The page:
28-year-old man should now be on a watch list or face prejudice. It’s a nonsensical, prim
itive argument. Yet one that elites in powerful positions repeat, even though they should know better.
The trope that all Muslims are somehow predisposed to violence or terrorism is dangerous an
d wrong. Most Muslims — particularly immigrants — keep their heads down, want a quiet, pea
ceful life and want to stay out of trouble. I know this because I am Muslim and know our community. We are not out to c
ause trouble. We don’t come to “invade”; we come to make a better life for ourselves.
We run your convenience store, drive your cabs, feed you late-night food when you’ve had a drink or look after you when you’r
e ill. We serve our communities. Yet we have become the victims of harassment, hatred and now terrorism.
Attacks — verbal and physical — on Muslims are par for the course. But society doesn’t seem to care. Our lives and p
ain don’t seem to matter as much because we are seen as second-class citizens or “bad people.”
I wept Friday on “CNN Talk,” thinking about the sadness of it al
l. It has been a dark day. But if there is any light, it was the outpouring of grief from people of all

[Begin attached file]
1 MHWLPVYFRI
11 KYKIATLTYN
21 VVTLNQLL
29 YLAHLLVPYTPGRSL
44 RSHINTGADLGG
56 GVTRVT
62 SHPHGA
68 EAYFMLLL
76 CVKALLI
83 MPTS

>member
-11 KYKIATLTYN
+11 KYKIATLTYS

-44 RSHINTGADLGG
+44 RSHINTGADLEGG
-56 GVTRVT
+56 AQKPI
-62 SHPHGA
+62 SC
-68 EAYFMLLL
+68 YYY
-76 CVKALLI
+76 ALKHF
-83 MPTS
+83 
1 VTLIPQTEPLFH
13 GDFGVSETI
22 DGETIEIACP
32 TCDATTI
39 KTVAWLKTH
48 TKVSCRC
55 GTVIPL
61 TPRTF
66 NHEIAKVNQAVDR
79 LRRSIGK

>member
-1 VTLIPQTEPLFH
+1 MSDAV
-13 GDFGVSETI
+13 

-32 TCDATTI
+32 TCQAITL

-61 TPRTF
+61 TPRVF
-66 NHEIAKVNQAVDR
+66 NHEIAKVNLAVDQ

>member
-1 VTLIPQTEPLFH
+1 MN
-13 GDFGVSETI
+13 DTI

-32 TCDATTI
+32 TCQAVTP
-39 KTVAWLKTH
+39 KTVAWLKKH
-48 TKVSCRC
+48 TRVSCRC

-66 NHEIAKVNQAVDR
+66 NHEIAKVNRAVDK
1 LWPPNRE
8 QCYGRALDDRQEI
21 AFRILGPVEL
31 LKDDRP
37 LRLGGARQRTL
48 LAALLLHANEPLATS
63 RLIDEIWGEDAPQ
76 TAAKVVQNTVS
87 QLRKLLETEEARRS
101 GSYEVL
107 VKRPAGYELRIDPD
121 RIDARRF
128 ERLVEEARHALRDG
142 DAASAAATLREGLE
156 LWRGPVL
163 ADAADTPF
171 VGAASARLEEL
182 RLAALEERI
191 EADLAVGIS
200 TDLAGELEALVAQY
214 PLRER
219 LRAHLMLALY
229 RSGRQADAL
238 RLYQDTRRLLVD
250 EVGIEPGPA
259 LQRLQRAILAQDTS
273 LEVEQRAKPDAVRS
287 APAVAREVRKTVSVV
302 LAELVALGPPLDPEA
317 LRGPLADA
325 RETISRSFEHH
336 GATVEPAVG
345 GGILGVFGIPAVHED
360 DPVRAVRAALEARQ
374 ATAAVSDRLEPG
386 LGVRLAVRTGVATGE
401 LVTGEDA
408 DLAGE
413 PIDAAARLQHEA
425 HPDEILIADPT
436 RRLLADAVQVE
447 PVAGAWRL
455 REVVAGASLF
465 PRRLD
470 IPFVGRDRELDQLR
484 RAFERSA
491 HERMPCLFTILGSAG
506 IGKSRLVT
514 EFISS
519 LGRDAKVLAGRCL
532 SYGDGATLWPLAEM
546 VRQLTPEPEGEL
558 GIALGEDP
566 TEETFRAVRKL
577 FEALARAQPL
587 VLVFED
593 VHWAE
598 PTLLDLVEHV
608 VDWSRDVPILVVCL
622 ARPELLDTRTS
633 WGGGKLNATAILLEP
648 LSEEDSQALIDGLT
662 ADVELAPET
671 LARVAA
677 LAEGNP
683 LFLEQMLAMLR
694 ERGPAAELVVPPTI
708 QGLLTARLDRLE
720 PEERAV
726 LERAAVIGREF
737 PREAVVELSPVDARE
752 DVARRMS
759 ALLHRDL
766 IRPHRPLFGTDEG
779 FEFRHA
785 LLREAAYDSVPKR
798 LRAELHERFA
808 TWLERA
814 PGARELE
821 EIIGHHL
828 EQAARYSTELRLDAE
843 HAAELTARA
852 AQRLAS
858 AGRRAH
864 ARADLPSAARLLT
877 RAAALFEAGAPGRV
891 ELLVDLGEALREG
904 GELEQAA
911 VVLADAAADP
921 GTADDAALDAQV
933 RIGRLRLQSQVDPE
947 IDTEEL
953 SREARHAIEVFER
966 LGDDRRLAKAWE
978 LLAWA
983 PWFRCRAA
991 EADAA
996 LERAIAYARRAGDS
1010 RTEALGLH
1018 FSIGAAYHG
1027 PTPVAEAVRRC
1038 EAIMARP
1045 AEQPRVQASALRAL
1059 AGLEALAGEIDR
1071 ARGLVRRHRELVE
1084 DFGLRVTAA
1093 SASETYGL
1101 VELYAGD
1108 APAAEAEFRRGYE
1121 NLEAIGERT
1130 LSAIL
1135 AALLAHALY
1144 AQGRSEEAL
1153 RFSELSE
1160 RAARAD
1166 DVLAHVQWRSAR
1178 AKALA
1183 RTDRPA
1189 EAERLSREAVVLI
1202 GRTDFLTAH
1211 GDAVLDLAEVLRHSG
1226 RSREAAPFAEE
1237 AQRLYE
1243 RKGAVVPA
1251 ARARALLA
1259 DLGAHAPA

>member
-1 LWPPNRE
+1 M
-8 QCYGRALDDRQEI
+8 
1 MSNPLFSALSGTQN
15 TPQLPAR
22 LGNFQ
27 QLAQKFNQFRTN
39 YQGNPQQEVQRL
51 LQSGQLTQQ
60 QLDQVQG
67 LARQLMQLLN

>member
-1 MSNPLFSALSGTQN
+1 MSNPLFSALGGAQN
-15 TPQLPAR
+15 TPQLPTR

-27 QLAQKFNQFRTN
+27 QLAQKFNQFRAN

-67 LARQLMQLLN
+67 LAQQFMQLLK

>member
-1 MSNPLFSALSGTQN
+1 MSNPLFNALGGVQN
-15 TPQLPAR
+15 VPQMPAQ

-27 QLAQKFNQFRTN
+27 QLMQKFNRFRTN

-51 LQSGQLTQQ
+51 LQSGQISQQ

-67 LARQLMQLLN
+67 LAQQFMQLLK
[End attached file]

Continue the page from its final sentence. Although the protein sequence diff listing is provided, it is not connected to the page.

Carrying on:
backgrounds around the world who sent in messages of solidarity and kindness. If we can take one lesson from the
horror of Christchurch, we have to stop this hate and see Muslims as human beings, just like anyone else.
months on how the petition has been processed, according to the SPP.
Prosecuting authorities have been treating the protection of human rights as being as important as fighting crime, Zhang said.
“Our work is based on facts and laws as well as the principle of ‘no one is let off, no one is wronged’,” he said.
Last year, prosecutors turned down police requests to formally arrest
168,458 people and dropped charges against 34,398 others — up by 15.9 percent and 14.1
percent year-on-year — because of insufficient evidence or because their actions did not constitute a crime.
“Even one wrongful case is too much,” Zhang said, adding that prosecutors will make consist
ent efforts to prevent wrongful cases and make timely rectification once such a case is detected.
“We should be responsible to the law, history and the people,” he said.